It is a simple edict – aim to have at least 70 percent of ball available out of the ruck within three seconds – and this will be one of the crucial areas where referees will turn their attention to in the 2012 Super Rugby season.

In 2010 a specific focus was given to what were mistakenly referred to as new law interpretations, but it was rather a more specific application of the existing policies which at times become clouded as sides become canny at working out how to play the ruck to their advantage.

The ability to adapt is a hallmark to any good rugby team, and while there was still a focus to promote offensive play last season, sides that were able to create chaos and slow down play at the breakdown were able to benefit.

Often the teams that adjust most efficiently to the interpretations of the referee, especially at the ruck and breakdown, have a far greater chance of success.

This season there will be a clear directive to enforce the tackled area, ensuring quick ball is made available as often as possible.

The aim is part of SANZAR’s ‘Big 5’ priorities, which quite simply are there to speed up the game and improve Super Rugby as a spectacle.

The enforcing of this will be crucial, for Game’s Manager Lyndon Bray has admitted that last season defensive sides did become more prominent, as team flankers and jackals were able to wreck more havoc defensively at the ruck, without releasing the ball carrier first (when they were a part of the original tackle).

Tackled players with the ball must be allowed to release the ball, to maintain above 70 percent of the ‘Big 5’ focus, to allow swift process at the ruck, and even taking a dim view to the second bodies that come into play at the tackle.

Law 15: The Tackle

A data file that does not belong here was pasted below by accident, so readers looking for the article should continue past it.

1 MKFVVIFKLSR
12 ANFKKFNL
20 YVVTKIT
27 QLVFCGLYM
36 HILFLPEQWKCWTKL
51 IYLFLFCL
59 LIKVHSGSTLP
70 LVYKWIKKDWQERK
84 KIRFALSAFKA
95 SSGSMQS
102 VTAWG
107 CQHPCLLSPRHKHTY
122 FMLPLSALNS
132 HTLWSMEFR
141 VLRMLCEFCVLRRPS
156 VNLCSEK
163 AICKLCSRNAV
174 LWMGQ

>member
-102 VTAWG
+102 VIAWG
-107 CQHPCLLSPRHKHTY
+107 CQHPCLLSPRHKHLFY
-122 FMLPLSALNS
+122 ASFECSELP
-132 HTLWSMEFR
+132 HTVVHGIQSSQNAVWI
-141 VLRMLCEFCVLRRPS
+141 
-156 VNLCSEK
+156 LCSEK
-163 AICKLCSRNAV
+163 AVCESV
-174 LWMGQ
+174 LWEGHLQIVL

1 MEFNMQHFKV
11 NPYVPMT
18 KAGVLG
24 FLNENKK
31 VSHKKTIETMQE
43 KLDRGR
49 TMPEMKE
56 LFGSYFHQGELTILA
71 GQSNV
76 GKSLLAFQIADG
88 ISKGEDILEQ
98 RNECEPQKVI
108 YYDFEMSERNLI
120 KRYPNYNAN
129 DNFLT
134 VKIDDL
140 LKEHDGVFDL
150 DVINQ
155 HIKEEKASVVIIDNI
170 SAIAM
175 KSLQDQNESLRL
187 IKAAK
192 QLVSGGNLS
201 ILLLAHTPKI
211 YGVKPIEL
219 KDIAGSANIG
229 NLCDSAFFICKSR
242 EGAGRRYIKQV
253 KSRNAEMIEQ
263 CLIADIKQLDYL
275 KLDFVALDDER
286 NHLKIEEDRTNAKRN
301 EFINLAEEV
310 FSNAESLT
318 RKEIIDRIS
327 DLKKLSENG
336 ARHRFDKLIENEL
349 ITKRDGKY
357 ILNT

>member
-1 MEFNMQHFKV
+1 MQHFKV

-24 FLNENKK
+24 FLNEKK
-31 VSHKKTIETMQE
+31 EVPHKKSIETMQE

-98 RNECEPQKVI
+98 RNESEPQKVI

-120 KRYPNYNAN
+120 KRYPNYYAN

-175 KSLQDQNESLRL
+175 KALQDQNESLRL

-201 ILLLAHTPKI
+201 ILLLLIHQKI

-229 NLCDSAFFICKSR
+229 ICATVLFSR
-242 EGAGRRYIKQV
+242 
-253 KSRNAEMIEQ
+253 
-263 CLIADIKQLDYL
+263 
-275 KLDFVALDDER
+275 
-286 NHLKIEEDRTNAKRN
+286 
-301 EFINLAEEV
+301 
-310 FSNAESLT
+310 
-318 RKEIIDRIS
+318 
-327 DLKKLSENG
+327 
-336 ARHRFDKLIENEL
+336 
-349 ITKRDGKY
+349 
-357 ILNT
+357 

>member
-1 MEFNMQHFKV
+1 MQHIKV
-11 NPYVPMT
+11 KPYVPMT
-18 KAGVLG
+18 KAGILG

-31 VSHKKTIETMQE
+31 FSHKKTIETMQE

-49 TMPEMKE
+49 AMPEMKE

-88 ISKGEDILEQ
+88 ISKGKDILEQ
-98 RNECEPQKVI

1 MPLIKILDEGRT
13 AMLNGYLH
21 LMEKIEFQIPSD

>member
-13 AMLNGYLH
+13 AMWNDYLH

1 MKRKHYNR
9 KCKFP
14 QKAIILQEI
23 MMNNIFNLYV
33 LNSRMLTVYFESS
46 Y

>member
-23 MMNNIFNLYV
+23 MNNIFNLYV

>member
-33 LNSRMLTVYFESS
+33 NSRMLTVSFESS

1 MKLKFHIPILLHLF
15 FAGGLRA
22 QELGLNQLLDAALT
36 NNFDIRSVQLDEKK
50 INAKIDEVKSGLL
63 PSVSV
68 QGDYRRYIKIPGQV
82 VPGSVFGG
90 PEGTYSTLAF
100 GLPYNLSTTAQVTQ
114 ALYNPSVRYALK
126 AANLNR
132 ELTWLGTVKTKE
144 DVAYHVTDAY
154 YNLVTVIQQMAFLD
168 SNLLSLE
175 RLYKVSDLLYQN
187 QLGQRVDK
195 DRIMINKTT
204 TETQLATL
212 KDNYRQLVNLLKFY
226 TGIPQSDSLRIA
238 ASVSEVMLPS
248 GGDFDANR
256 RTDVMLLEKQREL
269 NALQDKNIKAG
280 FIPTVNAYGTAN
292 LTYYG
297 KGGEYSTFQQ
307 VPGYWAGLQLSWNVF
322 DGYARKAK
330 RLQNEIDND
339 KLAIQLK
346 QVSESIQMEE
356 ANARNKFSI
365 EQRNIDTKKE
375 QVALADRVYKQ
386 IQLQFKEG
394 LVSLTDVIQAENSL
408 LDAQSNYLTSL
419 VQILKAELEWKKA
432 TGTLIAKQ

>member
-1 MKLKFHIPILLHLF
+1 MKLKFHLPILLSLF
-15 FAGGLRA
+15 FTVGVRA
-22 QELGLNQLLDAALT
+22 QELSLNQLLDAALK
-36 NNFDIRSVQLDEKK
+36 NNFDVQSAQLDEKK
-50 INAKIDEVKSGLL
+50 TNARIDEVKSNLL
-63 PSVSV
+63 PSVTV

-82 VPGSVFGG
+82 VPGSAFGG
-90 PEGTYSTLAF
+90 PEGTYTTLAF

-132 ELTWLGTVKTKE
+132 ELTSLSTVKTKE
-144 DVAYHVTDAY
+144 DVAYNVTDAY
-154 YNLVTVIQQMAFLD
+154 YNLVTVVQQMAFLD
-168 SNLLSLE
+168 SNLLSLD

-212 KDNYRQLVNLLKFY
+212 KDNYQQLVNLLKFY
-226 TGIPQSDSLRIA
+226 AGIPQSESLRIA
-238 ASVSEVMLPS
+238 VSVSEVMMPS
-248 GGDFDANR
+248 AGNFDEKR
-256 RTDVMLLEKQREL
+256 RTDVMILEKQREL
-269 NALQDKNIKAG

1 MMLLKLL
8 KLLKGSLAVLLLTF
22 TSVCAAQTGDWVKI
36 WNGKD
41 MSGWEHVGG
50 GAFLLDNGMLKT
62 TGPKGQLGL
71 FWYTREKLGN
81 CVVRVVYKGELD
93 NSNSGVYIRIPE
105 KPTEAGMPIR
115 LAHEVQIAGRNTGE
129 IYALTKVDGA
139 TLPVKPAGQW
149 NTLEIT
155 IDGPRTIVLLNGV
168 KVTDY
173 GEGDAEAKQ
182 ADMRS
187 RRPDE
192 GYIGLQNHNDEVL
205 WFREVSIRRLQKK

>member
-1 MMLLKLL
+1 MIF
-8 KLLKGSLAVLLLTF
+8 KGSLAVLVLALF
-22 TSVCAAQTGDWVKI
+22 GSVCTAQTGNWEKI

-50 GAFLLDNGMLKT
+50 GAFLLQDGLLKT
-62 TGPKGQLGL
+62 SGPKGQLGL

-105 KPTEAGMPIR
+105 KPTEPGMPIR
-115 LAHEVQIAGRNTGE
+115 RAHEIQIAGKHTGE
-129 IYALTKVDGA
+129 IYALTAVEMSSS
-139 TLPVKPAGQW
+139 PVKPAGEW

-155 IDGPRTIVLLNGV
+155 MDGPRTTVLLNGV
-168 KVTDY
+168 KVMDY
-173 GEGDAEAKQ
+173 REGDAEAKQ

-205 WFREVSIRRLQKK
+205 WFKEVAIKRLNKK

(a) When a player tackles an opponent and they both go to ground, the tackler must immediately release the tackled player.

(b) The tackler must immediately get up or move away from the tackled player and from the ball at once.

 (c) The tackler must get up before playing the ball and then may play the ball from any direction.

All teams have been operating under the priorities during the pre-season and the agreed improvement points, and most coaches have already stressed the need to adjust to referee interpretations is crucial.

However there will be no ‘school lessons’ during the heat of battle, with Bray maintaining a hard line stance that there will be “more action and less talk” so the onus is on the players to follow the laws.  The rule of principle is that a referee should only say something once, before taking action with the whistle.

There will also be a careful scrutiny on players joining the ruck.

As well as observing time honoured breakdown mantras such as “come through the gate”, “no entry from the side” and “keep your feet” – there will also be increased focus for assisting tacklers to move away.

Missile clearouts or players moving with no purpose away from the tackle will be heavily pinged in the 2012 Super Rugby season.